How to Reap From Investing in EIS and Crowdfunding

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Both the Enterprise Investment Scheme and crowdfunding can be effective in helping you finance a business project. However, few realise the value these initiatives can bring. Investment opportunity specialist, Current Capital, explains the benefits that each offers.

Enterprise Investment Scheme (EIS)

The government’s Enterprise Investment Scheme (EIS) has been established to help companies gain investments from qualifying investors.

There are many benefits of the scheme, especially for smaller companies with a higher level of risk as they are more likely to attract investors due to the associated tax reliefs on offer. More benefits include:

A deferral of EIS Capital Gains Tax for the life of the investment on the amount subscribed.

30% EIS income tax relief on the amount subscribed, which can be up to a maximum investment of £1 million in the 2017/18 tax year, and/or £1 million which is carried back to the 2016/17 tax year for a minimum of three years.

100% inheritance tax relief after two years, so long as the investment is held at the time of death.

To put this in practice, a UK taxpayer could invest £100,000 into a qualifying company. They will receive a £30,000 tax rebate from HMRC, so long as their income tax liability has exceeded £30,000 in the previous tax year.

You can find out more about EIS at the GOV.UK site or on the Current Capital website.

Crowdfunding

In the past, learning about financial investment opportunities depended on accountants, financial advisors and simple word of mouth.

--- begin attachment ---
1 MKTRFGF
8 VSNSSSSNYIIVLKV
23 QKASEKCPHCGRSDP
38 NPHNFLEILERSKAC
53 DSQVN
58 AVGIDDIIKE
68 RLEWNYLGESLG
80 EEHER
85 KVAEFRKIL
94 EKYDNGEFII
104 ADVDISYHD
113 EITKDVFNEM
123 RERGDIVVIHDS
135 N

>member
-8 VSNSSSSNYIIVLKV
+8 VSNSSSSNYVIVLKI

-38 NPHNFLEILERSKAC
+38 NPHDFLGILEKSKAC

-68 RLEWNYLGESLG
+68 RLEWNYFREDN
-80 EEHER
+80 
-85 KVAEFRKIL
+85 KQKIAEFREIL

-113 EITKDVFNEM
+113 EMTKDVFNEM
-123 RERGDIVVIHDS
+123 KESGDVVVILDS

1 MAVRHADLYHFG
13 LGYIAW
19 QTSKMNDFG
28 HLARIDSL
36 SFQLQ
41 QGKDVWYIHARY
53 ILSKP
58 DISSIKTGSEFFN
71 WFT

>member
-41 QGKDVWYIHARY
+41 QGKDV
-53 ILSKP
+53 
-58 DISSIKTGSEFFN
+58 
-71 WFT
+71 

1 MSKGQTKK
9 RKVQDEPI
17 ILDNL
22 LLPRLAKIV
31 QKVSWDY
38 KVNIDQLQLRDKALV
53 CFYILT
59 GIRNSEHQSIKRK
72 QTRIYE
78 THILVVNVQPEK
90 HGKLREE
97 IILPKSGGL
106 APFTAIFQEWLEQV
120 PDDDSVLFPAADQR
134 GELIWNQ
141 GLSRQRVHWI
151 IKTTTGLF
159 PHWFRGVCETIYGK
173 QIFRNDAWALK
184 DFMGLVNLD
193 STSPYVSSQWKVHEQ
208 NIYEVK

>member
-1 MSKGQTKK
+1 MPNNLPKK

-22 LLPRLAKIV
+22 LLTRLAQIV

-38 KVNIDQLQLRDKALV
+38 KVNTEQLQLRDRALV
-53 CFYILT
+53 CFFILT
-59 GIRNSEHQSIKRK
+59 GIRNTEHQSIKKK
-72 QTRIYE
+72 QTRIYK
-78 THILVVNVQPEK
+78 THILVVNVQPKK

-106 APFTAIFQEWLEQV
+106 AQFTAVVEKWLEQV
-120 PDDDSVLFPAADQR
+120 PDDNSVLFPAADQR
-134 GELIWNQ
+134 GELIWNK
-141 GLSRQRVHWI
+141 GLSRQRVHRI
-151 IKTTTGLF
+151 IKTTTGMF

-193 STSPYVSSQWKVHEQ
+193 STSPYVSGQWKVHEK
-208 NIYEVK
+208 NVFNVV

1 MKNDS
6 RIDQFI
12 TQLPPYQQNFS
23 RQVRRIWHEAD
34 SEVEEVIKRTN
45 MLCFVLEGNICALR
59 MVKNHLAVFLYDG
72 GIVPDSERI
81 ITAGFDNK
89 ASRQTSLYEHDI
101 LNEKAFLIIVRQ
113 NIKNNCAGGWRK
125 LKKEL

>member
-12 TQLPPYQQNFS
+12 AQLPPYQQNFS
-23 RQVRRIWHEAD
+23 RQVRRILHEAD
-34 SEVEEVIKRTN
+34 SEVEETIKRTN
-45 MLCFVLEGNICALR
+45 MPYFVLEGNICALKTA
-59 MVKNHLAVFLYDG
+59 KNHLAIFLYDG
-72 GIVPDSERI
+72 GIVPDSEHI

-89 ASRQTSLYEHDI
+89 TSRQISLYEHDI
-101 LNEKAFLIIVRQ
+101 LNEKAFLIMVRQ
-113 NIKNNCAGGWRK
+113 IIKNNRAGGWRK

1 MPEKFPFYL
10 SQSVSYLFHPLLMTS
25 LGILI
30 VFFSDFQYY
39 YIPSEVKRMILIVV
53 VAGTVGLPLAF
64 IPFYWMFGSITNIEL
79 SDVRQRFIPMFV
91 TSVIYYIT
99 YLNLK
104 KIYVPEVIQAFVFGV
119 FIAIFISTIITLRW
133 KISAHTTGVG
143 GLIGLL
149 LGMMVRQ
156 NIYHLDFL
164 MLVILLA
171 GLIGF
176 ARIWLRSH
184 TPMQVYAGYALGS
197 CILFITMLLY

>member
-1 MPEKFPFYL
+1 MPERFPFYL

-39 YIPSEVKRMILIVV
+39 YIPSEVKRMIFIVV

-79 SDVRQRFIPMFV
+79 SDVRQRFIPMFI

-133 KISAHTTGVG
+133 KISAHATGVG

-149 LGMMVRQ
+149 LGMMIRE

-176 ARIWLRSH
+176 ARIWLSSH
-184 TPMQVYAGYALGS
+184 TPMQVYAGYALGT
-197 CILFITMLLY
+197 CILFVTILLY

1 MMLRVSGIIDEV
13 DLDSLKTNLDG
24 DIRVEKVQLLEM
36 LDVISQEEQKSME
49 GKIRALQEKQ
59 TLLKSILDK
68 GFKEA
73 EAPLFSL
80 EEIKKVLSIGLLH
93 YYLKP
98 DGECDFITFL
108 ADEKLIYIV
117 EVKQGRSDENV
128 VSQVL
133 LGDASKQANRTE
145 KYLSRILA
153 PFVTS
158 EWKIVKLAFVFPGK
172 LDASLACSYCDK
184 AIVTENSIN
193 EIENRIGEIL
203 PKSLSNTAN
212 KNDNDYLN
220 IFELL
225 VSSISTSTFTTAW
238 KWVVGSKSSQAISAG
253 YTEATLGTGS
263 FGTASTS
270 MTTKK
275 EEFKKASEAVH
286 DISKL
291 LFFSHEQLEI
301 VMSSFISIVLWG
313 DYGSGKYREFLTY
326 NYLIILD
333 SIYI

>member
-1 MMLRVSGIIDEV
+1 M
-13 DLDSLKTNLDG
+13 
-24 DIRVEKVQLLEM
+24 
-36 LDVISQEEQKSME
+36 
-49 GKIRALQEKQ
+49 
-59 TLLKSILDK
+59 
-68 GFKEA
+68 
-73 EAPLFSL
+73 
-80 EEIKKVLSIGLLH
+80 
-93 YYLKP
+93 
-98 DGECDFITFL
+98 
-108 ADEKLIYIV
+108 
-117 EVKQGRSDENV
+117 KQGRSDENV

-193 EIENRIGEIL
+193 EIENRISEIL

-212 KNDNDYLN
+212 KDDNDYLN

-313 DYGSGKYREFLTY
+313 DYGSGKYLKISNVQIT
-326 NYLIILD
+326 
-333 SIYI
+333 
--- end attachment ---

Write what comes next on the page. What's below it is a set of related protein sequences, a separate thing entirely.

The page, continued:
Once a business was aware of the opportunity, an often lengthy and complex process would begin. From gaining the necessary self-certification to becoming a qualifying investor, receiving the presentation, brochure and application form about the opportunity and signing the Investment Memorandum, performing their own due diligence and negotiating the terms of their investment, there was multiple stages that investors had to navigate.

The process was slow and investors had to cover their own due diligence and associated costs. Fortunately, crowdfunding has made the entire process much more efficient.

Crowdfunding enables businesses of all sizes—including smaller companies who may have been denied funding from traditional means—to appeal directly to small investors (including members of the public). The idea is they will invest money in an idea in return for a share in the business.

Crowdfunding benefits include:

  • You receive advocates who will support both a business and their idea, becoming part of the journey and making for appealing ambassadors when the project develops in the future.
  • Additional funding can be unlocked, such as grants, if a charity or community group or investors, loans or a pre-cursor to an equity crowdfunding campaign of a business.
  • While creating and launching a project via a crowdfunding platform, those with the idea will need to think about how best to market the idea — developing their marketing skills in the process.
  • Validation is received by the fact that small investors and members of the public are on board with an idea and are already paying or contributing in order to bring it to market.

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